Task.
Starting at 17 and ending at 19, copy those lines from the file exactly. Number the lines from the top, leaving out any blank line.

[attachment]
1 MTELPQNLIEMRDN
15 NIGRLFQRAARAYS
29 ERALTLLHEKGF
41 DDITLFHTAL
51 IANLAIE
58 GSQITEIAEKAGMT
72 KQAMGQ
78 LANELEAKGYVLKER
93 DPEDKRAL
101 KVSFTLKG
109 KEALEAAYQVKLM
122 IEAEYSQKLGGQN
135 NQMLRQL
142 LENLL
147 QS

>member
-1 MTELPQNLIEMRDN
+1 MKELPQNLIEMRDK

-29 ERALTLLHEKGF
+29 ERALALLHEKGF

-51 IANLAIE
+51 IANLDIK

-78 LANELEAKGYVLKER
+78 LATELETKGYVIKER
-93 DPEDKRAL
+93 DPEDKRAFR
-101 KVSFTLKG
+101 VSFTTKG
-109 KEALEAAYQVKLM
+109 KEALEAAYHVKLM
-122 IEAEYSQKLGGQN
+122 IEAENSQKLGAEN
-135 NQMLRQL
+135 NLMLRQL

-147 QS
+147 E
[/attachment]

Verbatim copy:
-1 MTELPQNLIEMRDN
+1 MKELPQNLIEMRDK

-29 ERALTLLHEKGF